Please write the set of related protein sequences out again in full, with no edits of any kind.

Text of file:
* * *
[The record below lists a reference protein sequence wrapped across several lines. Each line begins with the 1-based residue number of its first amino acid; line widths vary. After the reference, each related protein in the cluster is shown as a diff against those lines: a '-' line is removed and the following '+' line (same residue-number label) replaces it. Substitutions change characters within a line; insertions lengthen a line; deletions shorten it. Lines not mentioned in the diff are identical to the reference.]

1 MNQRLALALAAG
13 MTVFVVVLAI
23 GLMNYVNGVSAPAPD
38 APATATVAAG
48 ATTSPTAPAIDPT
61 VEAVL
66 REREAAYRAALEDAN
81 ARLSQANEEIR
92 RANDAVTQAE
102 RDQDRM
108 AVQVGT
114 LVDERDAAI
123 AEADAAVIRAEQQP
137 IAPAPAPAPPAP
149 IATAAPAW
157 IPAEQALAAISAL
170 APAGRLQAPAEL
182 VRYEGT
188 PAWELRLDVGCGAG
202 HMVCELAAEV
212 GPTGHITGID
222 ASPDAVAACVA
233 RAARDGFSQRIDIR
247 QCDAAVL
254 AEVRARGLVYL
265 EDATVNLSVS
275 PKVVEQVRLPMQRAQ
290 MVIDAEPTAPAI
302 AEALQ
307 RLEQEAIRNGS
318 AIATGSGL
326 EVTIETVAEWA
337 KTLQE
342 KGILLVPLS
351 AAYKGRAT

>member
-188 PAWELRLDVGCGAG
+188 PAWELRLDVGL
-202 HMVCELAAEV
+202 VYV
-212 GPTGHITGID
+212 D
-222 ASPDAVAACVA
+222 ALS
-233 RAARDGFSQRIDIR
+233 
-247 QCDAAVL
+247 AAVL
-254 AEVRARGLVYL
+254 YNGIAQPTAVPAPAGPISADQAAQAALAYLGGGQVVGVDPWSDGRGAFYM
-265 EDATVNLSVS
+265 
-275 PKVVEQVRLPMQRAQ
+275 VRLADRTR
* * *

[The record below lists a reference protein sequence wrapped across several lines. Each line begins with the 1-based residue number of its first amino acid; line widths vary. After the reference, each related protein in the cluster is shown as a diff against those lines: a '-' line is removed and the following '+' line (same residue-number label) replaces it. Substitutions change characters within a line; insertions lengthen a line; deletions shorten it. Lines not mentioned in the diff are identical to the reference.]

1 MNQRLALALAAG
13 MTVFVVVLAI
23 GLMNYVNGVSAPAPD
38 APATATVAAG
48 ATTSPTAPAIDPT
61 VEAVL
66 REREAAYRAALEDAN
81 ARLSQANEEIR
92 RANDAVTQAE
102 RDQDRM
108 AVQVGT
114 LVDERDAAI
123 AEADAAVIRAEQQP
137 IAPAPAPAPPAP
149 IATAAPAW
157 IPAEQALAAISAL
170 APAGRLQAPAEL
182 VRYEGT
188 PAWELRLDVGCGAG
202 HMVCELAAEV
212 GPTGHITGID
222 ASPDAVAACVA
233 RAARDGFSQRIDIR
247 QCDAAVL
254 AEVRARGLVYL
265 EDATVNLSVS
275 PKVVEQVRLPMQRAQ
290 MVIDAEPTAPAI
302 AEALQ
307 RLEQEAIRNGS
318 AIATGSGL
326 EVTIETVAEWA
337 KTLQE
342 KGILLVPLS
351 AAYKGRAT

>member
-188 PAWELRLDVGCGAG
+188 PAWELRLDVGL
-202 HMVCELAAEV
+202 VYV
-212 GPTGHITGID
+212 D
-222 ASPDAVAACVA
+222 ALS
-233 RAARDGFSQRIDIR
+233 
-247 QCDAAVL
+247 AAVL
-254 AEVRARGLVYL
+254 YNGIAQPTAVPAPAGPISADQAAQAALAYLGGGQVVGVDPWSDGRGAFYM
-265 EDATVNLSVS
+265 
-275 PKVVEQVRLPMQRAQ
+275 VRLADRTR